> wireless.It might need to some tweaking but it would be odd to have

> different configuration schemes for different wifi protocols.

CRDA/wireless-regdb had been brought up and I've been pointed to nl80211
and nl802154, which I've tried to make sense of for my initial nllora.
Admittedly with limited success, as that code is slightly complex.

We also seemed to have consensus here that we _should_ be reusing
wireless-regdb but would need to extend it 1.) with sub-GHz frequency
bands and 2.) duty-cycle limits for some of those bands. No maintainer
commented on that so far. Thus I am working in tiny steps on providing
netlink-layer commands in nllora that can dispatch the individual radio
settings to drivers, which then upper layers can instrument as needed.

And making my very first steps with netlink here, it appeared as if each
technology has its own enums of commands and attributes, so I don't see
how to reuse anything from Wifi here apart from some design inspiration.

>> The use case I have in mind is this: User A opens a LoRaWAN socket and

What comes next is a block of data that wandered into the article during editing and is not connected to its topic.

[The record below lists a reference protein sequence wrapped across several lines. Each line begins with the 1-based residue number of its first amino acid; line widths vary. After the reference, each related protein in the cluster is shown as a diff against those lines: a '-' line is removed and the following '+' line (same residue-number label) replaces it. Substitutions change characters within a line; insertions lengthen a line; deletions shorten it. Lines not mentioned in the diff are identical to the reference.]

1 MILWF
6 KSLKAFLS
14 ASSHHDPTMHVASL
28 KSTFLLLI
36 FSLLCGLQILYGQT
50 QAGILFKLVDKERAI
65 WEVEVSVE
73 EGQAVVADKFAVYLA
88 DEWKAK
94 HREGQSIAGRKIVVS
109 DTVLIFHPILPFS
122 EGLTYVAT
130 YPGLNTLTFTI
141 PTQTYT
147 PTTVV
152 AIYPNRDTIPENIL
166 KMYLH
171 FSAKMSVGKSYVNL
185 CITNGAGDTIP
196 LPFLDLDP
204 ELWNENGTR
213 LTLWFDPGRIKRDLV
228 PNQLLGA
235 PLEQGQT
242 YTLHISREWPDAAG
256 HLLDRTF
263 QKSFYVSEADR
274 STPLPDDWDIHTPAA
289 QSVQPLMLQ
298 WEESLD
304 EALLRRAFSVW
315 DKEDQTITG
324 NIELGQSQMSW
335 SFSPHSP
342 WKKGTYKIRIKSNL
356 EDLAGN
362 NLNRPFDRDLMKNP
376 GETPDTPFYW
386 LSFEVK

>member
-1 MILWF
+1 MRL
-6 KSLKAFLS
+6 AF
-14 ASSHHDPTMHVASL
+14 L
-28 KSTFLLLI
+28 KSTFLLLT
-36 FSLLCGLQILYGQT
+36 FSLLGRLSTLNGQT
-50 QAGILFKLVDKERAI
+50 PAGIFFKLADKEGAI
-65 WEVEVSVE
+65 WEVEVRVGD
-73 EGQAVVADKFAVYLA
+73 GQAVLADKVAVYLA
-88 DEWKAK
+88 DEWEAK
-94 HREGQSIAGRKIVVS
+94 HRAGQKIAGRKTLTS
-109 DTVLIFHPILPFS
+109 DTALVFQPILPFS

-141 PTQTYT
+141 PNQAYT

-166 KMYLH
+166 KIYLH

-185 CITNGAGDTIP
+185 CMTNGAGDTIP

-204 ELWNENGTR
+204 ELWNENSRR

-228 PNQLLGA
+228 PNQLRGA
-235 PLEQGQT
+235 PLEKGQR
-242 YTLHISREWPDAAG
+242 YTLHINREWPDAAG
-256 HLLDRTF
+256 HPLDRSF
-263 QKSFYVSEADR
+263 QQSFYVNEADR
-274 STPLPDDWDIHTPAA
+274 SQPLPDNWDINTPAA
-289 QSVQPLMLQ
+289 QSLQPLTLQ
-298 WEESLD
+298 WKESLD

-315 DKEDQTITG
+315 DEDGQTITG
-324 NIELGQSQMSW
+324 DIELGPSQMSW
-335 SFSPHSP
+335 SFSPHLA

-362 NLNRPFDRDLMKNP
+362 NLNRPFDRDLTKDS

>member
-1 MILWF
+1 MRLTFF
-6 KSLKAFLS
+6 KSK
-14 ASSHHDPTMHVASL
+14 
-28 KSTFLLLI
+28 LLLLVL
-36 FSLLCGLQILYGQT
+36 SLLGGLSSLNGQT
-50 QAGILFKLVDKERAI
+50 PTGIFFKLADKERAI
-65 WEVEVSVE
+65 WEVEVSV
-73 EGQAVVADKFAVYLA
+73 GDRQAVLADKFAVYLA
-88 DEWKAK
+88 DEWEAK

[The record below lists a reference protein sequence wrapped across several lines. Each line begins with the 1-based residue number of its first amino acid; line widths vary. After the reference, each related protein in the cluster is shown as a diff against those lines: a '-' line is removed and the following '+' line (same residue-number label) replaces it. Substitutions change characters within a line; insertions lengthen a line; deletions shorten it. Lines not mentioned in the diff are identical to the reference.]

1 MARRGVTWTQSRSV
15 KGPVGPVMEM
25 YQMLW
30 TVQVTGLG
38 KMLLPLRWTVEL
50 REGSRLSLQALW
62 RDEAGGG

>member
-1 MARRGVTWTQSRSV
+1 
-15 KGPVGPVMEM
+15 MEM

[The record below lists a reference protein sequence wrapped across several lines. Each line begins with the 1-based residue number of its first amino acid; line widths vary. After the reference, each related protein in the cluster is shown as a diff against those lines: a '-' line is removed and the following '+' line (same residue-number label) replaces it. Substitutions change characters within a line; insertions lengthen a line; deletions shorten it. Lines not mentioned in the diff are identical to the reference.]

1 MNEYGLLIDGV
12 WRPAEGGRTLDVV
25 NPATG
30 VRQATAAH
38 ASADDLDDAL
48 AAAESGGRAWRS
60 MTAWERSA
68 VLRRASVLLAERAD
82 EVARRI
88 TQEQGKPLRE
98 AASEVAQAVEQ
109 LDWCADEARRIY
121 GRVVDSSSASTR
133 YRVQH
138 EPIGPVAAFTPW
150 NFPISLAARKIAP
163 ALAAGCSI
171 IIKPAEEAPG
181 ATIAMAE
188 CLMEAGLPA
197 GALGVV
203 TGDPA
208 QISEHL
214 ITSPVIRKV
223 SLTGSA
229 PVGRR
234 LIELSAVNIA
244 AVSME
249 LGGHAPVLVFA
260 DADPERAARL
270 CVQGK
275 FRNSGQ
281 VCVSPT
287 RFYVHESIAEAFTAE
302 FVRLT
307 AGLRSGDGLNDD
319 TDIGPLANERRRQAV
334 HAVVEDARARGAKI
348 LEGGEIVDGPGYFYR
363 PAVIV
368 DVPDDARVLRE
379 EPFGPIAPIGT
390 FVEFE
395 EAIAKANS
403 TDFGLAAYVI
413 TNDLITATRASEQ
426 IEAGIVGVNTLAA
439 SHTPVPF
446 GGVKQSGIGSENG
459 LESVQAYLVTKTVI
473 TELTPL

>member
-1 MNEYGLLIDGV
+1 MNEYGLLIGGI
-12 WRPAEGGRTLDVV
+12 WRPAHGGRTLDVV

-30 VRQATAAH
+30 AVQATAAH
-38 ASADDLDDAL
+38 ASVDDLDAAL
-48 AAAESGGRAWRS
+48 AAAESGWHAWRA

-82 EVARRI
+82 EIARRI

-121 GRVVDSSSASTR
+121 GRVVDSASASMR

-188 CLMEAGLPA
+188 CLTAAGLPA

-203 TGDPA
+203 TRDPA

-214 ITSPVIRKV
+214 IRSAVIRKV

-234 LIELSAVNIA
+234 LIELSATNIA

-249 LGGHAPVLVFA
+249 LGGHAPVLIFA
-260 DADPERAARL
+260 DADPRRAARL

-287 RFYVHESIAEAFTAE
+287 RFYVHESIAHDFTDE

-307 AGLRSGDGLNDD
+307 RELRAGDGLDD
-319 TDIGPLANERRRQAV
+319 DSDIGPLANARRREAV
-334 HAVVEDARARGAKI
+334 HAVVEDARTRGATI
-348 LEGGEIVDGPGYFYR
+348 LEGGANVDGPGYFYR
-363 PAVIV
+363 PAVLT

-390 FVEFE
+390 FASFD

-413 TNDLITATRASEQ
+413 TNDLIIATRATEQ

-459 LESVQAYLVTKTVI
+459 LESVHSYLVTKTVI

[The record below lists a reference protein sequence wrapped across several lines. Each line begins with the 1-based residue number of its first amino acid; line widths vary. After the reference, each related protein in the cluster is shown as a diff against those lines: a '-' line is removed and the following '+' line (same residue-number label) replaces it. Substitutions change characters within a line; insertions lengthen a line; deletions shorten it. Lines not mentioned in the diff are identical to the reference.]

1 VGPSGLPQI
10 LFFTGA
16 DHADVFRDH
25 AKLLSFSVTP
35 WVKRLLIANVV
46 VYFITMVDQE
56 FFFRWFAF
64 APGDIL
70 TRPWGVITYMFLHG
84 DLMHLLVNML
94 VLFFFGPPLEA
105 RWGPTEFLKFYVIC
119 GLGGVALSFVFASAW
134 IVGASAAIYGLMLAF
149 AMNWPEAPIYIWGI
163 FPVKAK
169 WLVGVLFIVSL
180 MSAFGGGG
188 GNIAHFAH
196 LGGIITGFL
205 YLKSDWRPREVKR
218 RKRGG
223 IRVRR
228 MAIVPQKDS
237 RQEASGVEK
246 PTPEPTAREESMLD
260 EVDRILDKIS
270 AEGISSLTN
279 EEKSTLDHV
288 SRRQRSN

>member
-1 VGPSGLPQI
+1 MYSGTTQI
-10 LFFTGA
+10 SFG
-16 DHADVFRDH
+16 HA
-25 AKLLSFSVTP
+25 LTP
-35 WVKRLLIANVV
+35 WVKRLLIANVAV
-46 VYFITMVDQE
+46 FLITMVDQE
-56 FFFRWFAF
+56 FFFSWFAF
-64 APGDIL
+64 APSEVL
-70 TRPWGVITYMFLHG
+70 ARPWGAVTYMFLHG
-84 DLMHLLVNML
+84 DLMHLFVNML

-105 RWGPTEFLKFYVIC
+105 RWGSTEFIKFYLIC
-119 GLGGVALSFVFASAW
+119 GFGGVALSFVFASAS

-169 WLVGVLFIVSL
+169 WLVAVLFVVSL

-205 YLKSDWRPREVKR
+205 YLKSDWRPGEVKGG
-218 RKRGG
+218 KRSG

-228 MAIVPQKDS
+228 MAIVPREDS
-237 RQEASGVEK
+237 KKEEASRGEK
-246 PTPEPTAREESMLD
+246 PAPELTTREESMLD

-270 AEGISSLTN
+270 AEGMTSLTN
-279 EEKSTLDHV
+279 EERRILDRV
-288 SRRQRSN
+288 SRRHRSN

>> using maclorawan sends a packet P1. Here the LoRaWAN Regional Parameters

>> and LoRaWAN Sync Word need to be applied.

>> User B then opens a pure LoRa socket and transmits a packet P1' with

>> different Sync Word, SF, BW, CR, etc.

>> Afterwards user A wants to send another packet P2 via LoRaWAN - this

>> needs to use the same LoRaWAN settings as before, not those used for

>> LoRa in between. Therefore I was thinking about socket-level options, as

>> netlink operations would be device-wide, with undesired side-effects.


> Agreed


>> Obviously in that scenario not both users can receive at the same time.


> That's a hardware question. Imagine a software defined radio. If your

> limitation wouldn't exist in a pure software defined radio then it's

> almost certainly a device level detal.

An SDR would not be using this sx1276 device driver, I imagine.

In fact I would expect an SDR device not to be in drivers/net/lora/ at